Boreout could be as detrimental to your career as burnout

  • As we reach the end of the year, Advaita Naidoo, Africa MD at Jack Hammer, says boreout is something that needs to be tackled by companies.
  • While it is not as widespread as burnout, boreout can lead to disengaged employees, low company morale, and lost productivity.
  • As performance reviews take place at this time of year, and effective strategy is assessing how an employee can be more engaged moving forward.

Ask most people who have worked in 2023 and they will likely tell you that it has been a particularly tough year. As such, the mental health side of work has gotten more attention than ever before, as employees and employers alike look to avoid the negative effects that come with burnout.

While time away to decompress is often a good solution when it comes to burnout, what about boreout?

For those unfamiliar with the term, it is characterised by low motivation, low challenge, and low interest that can result from a number of factors including having too little to do, too much routine, too little autonomy at work or simply having become too comfortable with the daily work at hand.

“While it is not as serious as burnout, boreout also has a significant negative impact on quality of life and career prospects,” notes executive search specialists Jack Hammer in a release shared with Hypertext.

“Boreout can lead to reduced productivity, performance, and satisfaction at work, and will most likely affect your happiness, wellbeing, and fulfilment in life, leading to feelings of dissatisfaction, frustration and despondency,” adds Advaita Naidoo, the company’s Africa MD.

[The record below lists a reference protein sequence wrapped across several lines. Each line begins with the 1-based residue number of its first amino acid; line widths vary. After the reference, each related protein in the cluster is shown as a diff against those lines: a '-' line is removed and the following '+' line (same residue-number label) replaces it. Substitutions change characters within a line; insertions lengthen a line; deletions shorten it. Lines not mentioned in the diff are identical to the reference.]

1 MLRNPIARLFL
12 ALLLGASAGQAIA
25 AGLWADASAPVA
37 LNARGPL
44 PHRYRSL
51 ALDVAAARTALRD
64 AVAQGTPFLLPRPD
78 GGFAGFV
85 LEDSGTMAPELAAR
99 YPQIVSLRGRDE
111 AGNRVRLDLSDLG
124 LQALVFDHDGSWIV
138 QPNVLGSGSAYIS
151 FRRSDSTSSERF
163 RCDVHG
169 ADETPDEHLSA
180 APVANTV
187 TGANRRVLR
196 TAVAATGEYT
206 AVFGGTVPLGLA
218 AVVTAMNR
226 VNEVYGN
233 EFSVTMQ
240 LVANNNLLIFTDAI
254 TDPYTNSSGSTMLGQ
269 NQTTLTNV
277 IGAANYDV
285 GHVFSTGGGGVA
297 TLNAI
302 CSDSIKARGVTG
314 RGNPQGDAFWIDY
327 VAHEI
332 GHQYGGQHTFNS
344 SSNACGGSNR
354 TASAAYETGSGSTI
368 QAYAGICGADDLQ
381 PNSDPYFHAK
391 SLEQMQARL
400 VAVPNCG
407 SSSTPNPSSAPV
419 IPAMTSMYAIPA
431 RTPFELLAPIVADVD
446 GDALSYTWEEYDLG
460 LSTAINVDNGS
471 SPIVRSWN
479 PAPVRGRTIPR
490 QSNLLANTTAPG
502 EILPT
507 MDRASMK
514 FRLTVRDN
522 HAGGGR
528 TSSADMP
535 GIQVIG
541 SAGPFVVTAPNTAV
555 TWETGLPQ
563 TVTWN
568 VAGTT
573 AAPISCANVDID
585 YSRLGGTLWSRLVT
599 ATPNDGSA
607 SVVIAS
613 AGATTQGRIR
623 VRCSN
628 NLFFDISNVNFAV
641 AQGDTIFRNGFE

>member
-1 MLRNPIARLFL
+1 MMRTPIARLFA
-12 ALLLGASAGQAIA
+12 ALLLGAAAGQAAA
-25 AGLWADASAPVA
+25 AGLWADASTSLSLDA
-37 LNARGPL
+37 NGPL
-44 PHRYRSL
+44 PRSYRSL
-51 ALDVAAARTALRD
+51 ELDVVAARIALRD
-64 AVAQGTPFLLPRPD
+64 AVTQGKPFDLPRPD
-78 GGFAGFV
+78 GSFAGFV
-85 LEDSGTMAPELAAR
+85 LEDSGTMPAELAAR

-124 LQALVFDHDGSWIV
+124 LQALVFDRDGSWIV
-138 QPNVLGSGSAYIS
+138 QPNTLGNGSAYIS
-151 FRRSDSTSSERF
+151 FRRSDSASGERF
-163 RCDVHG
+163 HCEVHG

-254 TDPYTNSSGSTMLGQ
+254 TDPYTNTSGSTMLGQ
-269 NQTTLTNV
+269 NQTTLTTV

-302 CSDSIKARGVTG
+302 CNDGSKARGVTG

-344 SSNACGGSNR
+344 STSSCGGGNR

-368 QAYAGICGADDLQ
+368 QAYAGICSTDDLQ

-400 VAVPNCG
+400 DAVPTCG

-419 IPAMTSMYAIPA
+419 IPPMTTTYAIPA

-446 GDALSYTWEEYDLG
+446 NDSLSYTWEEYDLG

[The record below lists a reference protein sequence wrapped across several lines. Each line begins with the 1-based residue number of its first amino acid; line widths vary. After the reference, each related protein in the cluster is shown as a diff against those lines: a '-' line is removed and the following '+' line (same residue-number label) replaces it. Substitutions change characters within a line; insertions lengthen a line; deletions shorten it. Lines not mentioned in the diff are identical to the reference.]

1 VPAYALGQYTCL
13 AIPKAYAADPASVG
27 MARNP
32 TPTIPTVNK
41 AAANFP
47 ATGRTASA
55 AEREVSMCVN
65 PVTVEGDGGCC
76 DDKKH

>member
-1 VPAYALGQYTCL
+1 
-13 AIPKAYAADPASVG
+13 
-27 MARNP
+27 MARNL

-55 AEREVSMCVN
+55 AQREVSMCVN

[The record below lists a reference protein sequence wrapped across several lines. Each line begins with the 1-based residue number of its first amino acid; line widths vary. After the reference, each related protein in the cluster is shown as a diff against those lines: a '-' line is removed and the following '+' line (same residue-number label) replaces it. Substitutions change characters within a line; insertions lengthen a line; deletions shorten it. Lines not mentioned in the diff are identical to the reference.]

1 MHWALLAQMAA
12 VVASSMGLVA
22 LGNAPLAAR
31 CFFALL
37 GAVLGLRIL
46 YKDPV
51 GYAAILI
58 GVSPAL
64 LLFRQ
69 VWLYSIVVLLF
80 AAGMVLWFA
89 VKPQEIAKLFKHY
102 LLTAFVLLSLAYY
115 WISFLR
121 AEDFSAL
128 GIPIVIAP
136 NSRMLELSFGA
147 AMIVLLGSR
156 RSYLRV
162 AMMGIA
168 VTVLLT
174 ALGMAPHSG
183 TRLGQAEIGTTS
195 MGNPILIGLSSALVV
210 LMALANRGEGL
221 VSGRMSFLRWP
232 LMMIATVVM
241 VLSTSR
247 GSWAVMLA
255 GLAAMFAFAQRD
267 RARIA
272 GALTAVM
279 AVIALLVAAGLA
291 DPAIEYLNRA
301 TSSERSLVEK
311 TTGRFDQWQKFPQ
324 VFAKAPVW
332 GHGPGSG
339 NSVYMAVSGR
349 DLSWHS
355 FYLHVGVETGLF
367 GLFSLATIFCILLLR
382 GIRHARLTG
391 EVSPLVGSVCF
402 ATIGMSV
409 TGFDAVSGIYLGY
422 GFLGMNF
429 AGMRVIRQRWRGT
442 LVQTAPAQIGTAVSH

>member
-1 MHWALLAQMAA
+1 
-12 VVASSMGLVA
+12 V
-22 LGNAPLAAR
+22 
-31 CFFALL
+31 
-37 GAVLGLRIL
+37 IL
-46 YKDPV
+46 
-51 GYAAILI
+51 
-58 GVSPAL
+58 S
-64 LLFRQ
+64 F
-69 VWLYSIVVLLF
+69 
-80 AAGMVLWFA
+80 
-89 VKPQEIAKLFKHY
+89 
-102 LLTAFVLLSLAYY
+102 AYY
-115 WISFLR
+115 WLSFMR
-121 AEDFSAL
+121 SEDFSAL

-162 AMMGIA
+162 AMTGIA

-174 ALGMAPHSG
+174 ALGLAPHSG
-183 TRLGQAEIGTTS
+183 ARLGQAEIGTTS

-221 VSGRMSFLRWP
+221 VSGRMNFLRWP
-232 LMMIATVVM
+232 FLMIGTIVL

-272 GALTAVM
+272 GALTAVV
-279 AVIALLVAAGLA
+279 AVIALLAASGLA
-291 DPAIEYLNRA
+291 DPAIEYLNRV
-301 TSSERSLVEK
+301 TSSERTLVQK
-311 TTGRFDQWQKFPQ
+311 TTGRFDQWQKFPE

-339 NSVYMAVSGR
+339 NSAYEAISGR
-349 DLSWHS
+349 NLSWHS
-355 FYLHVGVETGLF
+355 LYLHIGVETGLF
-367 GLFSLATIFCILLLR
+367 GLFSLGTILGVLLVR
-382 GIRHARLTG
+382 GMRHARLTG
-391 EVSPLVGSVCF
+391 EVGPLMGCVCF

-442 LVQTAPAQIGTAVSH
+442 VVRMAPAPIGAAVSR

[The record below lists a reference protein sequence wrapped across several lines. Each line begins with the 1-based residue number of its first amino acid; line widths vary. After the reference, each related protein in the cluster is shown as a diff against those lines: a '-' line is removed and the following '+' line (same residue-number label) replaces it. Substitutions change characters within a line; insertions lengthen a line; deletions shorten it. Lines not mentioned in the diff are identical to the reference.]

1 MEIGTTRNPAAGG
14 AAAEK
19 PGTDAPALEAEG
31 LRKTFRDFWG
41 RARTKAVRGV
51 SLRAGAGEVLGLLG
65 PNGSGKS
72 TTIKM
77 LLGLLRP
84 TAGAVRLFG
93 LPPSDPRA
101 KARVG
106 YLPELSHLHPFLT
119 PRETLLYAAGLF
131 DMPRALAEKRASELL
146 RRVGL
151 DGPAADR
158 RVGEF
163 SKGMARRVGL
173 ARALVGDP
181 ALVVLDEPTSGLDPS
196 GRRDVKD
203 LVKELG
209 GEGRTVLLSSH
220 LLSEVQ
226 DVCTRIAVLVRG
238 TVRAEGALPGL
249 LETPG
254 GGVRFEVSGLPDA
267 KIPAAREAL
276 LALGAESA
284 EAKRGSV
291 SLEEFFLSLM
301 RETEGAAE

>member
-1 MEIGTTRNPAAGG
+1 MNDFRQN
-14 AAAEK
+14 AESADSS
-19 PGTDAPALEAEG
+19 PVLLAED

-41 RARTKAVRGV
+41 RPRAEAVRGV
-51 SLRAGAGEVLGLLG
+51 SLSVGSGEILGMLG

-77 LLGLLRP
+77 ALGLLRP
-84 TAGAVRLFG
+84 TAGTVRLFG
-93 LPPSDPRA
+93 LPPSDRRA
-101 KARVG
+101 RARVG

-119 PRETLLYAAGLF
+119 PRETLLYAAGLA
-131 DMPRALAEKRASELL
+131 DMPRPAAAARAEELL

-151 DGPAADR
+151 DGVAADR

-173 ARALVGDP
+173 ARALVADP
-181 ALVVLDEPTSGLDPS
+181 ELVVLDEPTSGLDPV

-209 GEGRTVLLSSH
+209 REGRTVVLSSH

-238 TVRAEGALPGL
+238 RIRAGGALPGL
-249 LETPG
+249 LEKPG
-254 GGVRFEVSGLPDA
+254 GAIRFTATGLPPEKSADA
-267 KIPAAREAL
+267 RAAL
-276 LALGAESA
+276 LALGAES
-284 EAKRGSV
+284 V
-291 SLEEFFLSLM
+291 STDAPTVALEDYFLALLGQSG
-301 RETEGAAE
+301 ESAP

According to the MD, boreout is not inevitable or irreversible, and there are several ways in which employers and employees can course-correct to identify a more fulfilling career path.

“Boreout happens when you are not optimally using your skills, talents and passions at work. Thankfully, recognising that your lack of engagement at work could be a result of you not living up to your full potential, and is not necessarily a result of other, more challenging problems, is the first step to embarking on a new path towards success,” she continues.

One of the first ways to address this growing issue is during performance reviews, many of which happen at organisations during this time of year. Here Naidoo notes that performance reviews are typically retrospective and focus on performance improvement rather than placing emphasis on how an employee might want to be more engaged in the new year.

“Boreout might sound like a frivolous problem, but it is far from it, and employers should take note. It can lead to lost productivity costs, as bored employees tend to work slower, make more mistakes, or waste time on irrelevant activities. It can also lead to employee turnover, as disengaged employees tend to feel dissatisfied, unhappy, or unmotivated at work, and may look for other jobs that offer more challenge, variety, or meaning. Additionally, boreout can affect the morale, culture, and reputation of the organisation,” warns Naidoo.

“For burnout, the remedy is to reduce work. For boreout, it is to actively look for ways to ignite your mental flame again, and move towards something new. Even small changes can be energising. To overcome boreout, individuals need to identify new challenges, and leaders can assist in this regard,” she advises.

With quiet quitting finding its way into the zeitgeist on the back of the pandemic, boreout is now another element that employers will need to focus on in order to keep employees engaged and ensure productivity remains high amid tough economic conditions.

[Image – Provided]


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